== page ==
Timothy Keller, Making Sense of God, page 136


changed my address

Someday you will read or hear that Billy Graham is dead. Don’t you believe a word of it. I shall be more alive than I am now. I will just have changed my address. I will have gone into the presence of God.

Billy Graham


most romantic places on earth

The two most romantic places on earth are the prayer closet and the pulpit.

Francis Chan, at Mission Connexion Northwest 2018
quoting someone he couldn’t exactly remember.


the matter of vocation

Consider what the realistic outworkings of ‘mission’ are likely to be.

I begin with vocation, by which I mean a Christian’s life-work. We often given the impression that if a young Christian man is really keen for Christ, he will undoubtedly become a foreign missionary, that if he is not quite as keen as that he will stay at home and become a pastor, that if he lacks the dedication to be a pastor, he will no doubt serve as a doctor or teacher, while those who end up in social work or the media or (worst of all) in politics are not far removed from serious backsliding! It seems to me urgent to gain a truer perspective in this matter of vocation. Jesus Christ calls all his disciples to ‘ministry’, that is, to service. He himself is the Servant par excellence, and he calls us to be servants too. This much then is certain: if we are Christians we must spend our lives in the service of God and man. The only difference between us lies in the nature of the service we are called to render. Some are indeed called to be missionaries, evangelists or pastors, and others to the great professions of law, education, medicine and the social sciences. But others are called to commerce, to industry and farming, to accountancy and banking, to local government or parliament, and to the mass media, while there are still many girls who find their vocation in home-making and parenthood without pursuing an independent career as well. In all these spheres, and many others besides, it is possible for Christians to interpret their lifework christianly, and to see it neither as a necessary evil (necessary, that is, for survival), nor even as a useful place in which to evangelize or make money for evangelism, but as their Christian vocation, as the way Christ has called them to spend their lives in his service. Further, a part of their calling will be to seek to maintain Christ’s standards of justice, righteousness, honesty, human dignity and compassion in a society which no longer accepts them.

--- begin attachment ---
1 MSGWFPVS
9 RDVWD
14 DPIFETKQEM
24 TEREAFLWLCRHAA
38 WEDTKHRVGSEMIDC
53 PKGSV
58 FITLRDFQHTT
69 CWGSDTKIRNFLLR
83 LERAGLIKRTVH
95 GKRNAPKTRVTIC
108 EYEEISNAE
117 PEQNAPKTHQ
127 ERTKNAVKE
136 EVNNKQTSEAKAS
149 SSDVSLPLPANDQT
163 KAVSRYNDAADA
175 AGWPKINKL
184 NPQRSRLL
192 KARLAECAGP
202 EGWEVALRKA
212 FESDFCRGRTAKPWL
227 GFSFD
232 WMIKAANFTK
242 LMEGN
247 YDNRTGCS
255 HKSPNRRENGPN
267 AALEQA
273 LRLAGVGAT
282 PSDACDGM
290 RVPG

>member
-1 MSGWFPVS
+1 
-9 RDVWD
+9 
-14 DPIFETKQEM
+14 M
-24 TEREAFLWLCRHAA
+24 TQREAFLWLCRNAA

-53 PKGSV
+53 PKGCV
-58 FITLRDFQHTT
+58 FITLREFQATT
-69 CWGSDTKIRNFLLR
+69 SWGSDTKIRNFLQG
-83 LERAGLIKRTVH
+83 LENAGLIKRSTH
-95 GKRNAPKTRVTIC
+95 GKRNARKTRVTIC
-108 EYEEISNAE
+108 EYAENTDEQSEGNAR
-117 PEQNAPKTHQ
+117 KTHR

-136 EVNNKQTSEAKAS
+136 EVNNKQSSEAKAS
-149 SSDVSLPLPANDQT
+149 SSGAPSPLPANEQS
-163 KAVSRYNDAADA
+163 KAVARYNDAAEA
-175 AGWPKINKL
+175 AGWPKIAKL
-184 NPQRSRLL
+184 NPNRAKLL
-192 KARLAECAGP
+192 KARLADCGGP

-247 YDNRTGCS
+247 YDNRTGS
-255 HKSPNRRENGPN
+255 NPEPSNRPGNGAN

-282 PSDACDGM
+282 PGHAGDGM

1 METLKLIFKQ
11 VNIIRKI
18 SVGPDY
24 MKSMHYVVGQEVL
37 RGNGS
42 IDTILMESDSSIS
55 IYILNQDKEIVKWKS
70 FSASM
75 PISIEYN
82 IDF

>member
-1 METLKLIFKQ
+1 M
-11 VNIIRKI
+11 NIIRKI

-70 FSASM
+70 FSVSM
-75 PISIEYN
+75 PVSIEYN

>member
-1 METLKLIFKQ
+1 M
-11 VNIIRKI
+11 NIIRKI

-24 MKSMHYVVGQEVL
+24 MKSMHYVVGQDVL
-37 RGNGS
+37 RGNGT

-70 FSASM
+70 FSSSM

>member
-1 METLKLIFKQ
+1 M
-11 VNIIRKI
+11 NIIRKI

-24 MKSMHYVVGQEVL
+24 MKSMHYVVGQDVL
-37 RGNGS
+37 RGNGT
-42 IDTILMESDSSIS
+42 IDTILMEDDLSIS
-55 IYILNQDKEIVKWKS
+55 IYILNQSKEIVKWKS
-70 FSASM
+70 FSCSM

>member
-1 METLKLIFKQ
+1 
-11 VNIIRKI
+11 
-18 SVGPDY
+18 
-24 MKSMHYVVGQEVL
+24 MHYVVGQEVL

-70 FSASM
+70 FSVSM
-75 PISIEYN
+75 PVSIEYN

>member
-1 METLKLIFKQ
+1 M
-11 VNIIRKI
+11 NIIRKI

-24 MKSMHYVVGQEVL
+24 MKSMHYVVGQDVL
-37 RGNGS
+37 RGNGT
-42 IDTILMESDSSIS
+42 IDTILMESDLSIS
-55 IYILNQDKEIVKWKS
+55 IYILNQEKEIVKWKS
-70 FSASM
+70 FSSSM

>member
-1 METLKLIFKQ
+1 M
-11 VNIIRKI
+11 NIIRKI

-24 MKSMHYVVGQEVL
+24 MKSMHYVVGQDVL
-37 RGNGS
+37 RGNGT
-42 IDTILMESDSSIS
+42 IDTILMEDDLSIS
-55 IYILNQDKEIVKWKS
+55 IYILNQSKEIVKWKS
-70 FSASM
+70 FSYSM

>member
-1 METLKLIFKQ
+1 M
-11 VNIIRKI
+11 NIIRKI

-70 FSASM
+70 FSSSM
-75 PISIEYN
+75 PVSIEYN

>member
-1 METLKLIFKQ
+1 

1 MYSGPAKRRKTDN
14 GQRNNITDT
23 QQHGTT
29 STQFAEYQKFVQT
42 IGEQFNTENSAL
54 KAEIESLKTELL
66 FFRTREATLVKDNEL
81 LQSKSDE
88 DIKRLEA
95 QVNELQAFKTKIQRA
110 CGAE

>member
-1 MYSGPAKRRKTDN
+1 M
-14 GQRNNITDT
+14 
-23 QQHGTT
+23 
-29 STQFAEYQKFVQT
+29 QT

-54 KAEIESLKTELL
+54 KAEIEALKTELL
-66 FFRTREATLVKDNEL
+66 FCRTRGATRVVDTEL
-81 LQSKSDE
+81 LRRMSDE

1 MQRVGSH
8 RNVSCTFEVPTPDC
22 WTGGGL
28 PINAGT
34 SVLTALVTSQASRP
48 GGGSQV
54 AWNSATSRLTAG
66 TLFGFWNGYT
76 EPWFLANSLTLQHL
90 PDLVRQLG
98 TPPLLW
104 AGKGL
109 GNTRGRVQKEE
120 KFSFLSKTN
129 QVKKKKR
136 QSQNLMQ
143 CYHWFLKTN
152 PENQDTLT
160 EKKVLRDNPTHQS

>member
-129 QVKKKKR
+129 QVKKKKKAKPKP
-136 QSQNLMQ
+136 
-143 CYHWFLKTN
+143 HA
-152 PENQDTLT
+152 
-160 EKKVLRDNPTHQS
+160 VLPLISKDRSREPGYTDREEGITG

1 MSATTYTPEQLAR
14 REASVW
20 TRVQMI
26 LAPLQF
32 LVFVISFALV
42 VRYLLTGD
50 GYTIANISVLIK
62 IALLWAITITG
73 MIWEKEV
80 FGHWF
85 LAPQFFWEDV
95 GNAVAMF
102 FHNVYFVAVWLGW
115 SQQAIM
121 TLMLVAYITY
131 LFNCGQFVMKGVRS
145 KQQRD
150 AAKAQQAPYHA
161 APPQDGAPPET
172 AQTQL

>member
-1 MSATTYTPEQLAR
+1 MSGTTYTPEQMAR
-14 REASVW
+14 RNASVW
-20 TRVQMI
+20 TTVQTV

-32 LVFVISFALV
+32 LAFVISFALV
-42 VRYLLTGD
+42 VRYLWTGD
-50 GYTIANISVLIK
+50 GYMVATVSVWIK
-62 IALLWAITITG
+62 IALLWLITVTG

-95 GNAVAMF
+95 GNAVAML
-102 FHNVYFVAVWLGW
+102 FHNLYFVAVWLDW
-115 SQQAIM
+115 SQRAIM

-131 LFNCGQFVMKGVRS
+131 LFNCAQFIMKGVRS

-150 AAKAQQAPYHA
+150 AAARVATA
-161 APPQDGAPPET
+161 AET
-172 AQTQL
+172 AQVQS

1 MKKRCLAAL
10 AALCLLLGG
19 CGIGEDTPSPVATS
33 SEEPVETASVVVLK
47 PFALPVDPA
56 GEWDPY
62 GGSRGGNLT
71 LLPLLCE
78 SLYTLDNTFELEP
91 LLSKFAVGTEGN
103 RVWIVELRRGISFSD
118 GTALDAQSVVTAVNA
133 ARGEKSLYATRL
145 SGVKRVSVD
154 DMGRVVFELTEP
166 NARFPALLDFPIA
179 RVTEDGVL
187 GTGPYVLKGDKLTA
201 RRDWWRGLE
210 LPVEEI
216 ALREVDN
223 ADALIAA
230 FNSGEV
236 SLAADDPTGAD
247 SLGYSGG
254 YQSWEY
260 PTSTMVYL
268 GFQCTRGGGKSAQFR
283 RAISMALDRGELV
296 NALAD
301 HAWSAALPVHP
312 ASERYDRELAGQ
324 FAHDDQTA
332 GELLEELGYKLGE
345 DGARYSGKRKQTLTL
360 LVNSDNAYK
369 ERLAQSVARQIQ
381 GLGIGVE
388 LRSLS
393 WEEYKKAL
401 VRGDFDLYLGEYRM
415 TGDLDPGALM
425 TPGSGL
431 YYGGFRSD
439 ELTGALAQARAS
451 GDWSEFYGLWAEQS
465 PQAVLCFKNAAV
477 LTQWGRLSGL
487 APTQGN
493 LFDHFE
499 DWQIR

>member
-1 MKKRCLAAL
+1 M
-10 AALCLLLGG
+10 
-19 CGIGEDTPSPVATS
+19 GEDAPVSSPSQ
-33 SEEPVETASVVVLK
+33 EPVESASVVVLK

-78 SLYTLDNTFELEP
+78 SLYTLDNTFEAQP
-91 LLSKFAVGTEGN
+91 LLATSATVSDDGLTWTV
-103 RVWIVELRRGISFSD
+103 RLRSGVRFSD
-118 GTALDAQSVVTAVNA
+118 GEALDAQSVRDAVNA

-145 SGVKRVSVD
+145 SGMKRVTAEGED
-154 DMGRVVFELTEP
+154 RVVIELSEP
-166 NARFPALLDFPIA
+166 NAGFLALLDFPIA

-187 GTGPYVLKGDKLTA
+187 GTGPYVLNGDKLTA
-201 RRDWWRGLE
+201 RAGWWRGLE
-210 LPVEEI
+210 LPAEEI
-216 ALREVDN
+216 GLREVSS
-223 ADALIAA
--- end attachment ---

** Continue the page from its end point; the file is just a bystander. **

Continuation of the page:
John Stott, Christian Mission in the Modern World, pp. 31-32.

Note: This book was written in 1975, and some of his language may seem out of step with our current norms. Please consider the intent behind his words, not his choice of words, which were culturally acceptable at the time they were written.


inner man is weak and starved

We take good care of this earthly body that we only have for a short time. We feed it three times a day, and we clothe it, and we dress it, and soon it is going into the grave to rot; but the inner man that is to live on and on forever is weak and starved.

D. L. Moody, How to Study the Bible: Updated Edition, pages 9-10


the word is essential for fruit

I never saw a fruit-bearing Christian who was not a student of the Bible. If a man neglects his Bible, he may pray and ask God to use him in His work, but God cannot use him, for there is not much for the Holy Spirit to work upon. We must have the Word itself, which is sharper than any two-edged sword.

D. L. Moody, How to Study the Bible: Updated Edition, pages 2-3.


few grow because few study

If we feed on the Word of God, it will be easy to speak to others about the Word of God; and not only that, but we will also be growing in grace the entire time, and others will notice the change in our walk and conversation. So few Christians grow, because so few study.

D. L. Moody, How to Study the Bible: Updated Edition, page 4